Green-collar degrees grow in popularity
Mar 04, 2014

The “School of Sustainability” at Arizona State University graduates its first class in May. With 300 total degrees handed out between the Bachelor of Arts, Bachelor of Science and graduate degrees, ASU is one of the pioneering schools of an explosive new trend in green-collar degrees.

Students who intend to score green jobs upon graduation are flocking to these sorts of schools in the hopes of becoming a part of the growing momentum behind the idea of sustainability: interest in the environment is high among young people, and the “green collar” job market is on the upswing. As a response, universities across the nation are incorporating programs that focus on exactly this. From MBA programs in sustainable business to programs that concentrate on technical training built around operating wind turbines, green-driven students have a plethora of options.

Other institutions in on the green-collar movement include Bucknell University in Pennsylvania, which will soon require every student to take at least one class that concentrates on human-environment interaction. In addition, Kalamazoo Valley Community College in Michigan will soon offer a 4-month program starting later this year solely based around teaching students to operate and repair wind turbines.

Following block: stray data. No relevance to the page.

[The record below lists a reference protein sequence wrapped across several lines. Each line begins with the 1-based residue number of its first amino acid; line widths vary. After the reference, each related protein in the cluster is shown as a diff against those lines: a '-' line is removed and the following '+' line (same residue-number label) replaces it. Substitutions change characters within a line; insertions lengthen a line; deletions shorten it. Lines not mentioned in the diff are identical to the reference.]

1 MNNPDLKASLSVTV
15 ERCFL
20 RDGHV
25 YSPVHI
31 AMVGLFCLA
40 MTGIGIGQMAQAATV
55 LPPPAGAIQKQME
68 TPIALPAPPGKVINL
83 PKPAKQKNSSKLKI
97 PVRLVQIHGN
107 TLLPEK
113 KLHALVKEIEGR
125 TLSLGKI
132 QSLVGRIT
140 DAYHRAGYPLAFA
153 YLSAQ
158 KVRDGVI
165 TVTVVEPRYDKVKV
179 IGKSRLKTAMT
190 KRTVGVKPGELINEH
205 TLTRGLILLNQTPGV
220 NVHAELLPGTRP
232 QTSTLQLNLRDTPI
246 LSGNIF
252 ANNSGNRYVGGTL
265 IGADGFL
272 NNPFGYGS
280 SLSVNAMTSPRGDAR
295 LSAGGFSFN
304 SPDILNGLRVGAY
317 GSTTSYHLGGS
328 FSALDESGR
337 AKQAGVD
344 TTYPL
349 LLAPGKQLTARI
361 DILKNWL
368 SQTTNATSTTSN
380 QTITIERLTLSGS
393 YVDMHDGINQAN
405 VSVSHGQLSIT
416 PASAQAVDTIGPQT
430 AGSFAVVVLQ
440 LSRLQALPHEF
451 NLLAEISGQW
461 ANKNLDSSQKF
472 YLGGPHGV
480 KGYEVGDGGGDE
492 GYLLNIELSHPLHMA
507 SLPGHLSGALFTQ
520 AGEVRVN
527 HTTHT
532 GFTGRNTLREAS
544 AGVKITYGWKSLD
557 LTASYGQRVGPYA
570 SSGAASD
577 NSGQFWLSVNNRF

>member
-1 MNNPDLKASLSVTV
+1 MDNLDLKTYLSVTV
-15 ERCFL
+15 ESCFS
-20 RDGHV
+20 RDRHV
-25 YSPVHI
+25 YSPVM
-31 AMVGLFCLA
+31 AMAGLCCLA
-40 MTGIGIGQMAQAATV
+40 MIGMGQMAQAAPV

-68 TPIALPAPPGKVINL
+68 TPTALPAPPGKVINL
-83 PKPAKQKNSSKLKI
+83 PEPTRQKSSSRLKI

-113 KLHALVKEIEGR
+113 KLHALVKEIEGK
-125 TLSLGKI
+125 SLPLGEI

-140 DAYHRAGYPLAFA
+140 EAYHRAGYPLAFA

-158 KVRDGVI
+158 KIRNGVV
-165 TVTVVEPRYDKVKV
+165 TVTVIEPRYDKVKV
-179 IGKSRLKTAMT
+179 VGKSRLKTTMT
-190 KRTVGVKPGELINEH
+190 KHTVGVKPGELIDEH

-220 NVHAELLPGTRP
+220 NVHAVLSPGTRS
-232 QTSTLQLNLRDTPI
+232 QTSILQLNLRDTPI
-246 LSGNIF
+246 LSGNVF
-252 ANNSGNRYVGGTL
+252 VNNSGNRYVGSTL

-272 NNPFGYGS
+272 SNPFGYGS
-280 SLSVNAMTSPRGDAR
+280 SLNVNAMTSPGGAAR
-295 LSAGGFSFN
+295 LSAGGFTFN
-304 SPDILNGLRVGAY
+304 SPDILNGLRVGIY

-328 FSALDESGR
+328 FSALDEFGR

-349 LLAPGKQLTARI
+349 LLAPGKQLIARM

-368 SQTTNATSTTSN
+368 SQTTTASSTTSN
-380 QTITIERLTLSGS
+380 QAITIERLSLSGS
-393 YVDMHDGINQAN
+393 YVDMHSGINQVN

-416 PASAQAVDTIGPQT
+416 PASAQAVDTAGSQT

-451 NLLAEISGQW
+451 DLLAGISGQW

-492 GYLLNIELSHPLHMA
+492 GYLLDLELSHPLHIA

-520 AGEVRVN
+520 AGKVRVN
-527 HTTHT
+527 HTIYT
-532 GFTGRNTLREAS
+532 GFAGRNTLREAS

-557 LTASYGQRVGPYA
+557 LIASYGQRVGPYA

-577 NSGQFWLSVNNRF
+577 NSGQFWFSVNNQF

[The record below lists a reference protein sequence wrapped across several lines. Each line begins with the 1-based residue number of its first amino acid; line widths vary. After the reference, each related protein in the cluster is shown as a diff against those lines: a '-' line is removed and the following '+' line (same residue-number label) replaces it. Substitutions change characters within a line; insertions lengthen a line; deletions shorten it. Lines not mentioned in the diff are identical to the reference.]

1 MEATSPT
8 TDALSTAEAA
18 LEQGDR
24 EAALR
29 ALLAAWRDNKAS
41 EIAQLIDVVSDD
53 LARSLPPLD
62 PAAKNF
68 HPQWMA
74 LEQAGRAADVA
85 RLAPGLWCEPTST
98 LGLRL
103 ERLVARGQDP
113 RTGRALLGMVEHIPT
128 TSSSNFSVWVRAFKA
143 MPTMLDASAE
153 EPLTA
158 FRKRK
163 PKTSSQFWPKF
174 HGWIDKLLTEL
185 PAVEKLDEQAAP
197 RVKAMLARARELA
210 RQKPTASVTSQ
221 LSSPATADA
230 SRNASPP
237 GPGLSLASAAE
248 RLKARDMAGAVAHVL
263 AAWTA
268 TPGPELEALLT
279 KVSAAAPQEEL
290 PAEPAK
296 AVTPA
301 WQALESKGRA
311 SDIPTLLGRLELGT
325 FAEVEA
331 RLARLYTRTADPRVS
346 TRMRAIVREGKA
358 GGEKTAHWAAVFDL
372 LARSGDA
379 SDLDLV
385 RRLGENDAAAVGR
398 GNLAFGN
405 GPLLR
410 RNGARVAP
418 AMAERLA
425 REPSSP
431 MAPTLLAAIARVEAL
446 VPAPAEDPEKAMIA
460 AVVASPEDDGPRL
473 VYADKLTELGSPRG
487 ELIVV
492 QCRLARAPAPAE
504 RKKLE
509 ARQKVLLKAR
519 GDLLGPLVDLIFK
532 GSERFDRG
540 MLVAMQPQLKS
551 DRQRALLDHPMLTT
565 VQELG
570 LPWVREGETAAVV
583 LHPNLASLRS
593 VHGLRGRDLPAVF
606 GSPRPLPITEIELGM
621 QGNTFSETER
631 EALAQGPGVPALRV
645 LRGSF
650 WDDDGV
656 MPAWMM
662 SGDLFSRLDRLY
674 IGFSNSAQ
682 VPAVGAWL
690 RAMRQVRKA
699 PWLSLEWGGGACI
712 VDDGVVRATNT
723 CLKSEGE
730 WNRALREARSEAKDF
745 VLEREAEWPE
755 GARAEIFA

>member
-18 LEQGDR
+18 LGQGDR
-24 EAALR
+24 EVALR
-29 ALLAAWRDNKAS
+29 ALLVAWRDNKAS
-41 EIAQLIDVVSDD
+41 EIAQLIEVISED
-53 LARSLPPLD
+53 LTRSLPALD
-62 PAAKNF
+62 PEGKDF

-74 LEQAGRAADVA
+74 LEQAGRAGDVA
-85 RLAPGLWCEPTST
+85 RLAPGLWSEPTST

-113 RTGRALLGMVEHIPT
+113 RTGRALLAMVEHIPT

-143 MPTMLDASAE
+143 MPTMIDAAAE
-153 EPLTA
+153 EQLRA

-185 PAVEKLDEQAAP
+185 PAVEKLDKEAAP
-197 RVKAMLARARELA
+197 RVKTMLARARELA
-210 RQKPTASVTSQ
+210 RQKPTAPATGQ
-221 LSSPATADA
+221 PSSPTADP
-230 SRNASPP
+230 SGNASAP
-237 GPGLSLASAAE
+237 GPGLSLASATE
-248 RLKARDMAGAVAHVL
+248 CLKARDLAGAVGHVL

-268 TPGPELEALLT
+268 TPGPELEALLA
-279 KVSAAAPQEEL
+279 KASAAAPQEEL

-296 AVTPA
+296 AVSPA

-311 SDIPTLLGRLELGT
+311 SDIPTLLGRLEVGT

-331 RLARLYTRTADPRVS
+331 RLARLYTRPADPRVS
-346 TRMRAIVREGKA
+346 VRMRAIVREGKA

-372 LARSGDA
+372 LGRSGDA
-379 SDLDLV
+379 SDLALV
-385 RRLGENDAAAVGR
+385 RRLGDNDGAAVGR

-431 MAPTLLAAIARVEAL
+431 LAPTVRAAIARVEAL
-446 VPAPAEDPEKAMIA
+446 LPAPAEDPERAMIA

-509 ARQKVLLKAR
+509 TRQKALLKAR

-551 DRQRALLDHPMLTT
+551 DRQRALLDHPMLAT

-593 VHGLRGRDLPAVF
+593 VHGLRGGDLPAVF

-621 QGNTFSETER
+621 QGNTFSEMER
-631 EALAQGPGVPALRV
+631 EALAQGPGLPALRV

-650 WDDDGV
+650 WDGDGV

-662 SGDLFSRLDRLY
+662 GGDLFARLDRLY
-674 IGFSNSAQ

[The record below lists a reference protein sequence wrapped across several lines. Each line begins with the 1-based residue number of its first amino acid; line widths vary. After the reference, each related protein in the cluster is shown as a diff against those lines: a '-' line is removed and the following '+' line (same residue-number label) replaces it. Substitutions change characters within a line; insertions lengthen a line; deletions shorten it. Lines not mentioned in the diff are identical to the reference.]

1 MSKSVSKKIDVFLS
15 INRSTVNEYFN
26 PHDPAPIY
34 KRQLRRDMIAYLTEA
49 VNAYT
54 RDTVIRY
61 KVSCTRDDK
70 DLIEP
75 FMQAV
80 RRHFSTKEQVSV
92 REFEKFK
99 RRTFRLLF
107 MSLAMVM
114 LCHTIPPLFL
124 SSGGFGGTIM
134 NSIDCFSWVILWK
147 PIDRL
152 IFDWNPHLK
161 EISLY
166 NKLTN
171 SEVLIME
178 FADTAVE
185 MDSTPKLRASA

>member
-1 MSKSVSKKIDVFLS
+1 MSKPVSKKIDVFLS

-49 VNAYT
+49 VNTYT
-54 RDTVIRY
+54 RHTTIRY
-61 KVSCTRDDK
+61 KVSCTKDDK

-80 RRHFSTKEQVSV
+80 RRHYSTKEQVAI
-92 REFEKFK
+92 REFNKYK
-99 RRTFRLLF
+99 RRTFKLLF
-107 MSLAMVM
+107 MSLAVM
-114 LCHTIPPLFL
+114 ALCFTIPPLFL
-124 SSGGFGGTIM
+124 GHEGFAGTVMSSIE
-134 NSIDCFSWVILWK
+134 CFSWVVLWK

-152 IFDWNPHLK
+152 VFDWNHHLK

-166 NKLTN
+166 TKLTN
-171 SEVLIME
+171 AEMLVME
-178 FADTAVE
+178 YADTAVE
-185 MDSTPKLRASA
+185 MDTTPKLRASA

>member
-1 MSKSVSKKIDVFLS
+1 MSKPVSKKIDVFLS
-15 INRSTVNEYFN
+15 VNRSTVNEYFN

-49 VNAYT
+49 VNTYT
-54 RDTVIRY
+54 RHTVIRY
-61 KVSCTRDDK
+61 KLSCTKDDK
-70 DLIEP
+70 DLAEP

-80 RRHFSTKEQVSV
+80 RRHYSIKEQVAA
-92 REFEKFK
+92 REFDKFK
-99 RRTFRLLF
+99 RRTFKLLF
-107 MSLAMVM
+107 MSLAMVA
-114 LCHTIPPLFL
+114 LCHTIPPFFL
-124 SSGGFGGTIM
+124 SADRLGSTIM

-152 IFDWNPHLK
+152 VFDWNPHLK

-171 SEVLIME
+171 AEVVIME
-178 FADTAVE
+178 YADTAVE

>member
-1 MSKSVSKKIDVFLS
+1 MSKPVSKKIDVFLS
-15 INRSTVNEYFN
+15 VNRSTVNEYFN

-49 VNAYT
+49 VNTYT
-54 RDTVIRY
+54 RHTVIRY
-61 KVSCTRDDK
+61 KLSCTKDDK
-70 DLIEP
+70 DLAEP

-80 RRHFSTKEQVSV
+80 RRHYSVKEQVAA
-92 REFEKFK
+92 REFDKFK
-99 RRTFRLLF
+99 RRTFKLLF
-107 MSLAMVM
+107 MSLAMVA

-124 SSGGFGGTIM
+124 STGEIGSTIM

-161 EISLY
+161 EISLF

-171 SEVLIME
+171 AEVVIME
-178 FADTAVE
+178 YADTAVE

Though there is a definitive and growing need for green jobs in commerce, the driving force for the growth of degree offerings in this sector is predominantly reactionary to student desires, says Marisa Michaud of Eduventures, a Boston-based consulting firm. Colleges just want to keep up with what’s trending with students and give them the type of instruction they desire from a higher education institution. Two-thirds of students surveyed reported that a university’s “environmental commitment” is an important factor when considering where to mail off applications in the spring.

Christoph Reinhart, an associate professor of architectural technology at the Graduate School of Design at Harvard University, says the school’s verdict last summer to begin offering a concentration in sustainable design was fueled by three factors: intense interest from students, new legislation, and changes in the industry at large. “Over the past few years, there has been an increased interest and pressure to provide this knowledge in more depth, whereas before, maybe a class would have been sufficient,” he says. “Now there’s an expectation that more of these skills are being learned.”

The takeaway from this is that the idea of sustainability is not only permanent, but also penetrating. Being green has infiltrated almost every facet of commerce, far beyond the veil of appearing green in the philanthropic sense.

For more information on how sys-tek can help you reduce the carbon footprint of your college or university, contact us at 816-229-9009. Our experience in higher education includes multiple projects throughout the midwest, including libraries, dormitories, research laboratories, animal research facilities, veterinary medicine, and central utility projects.

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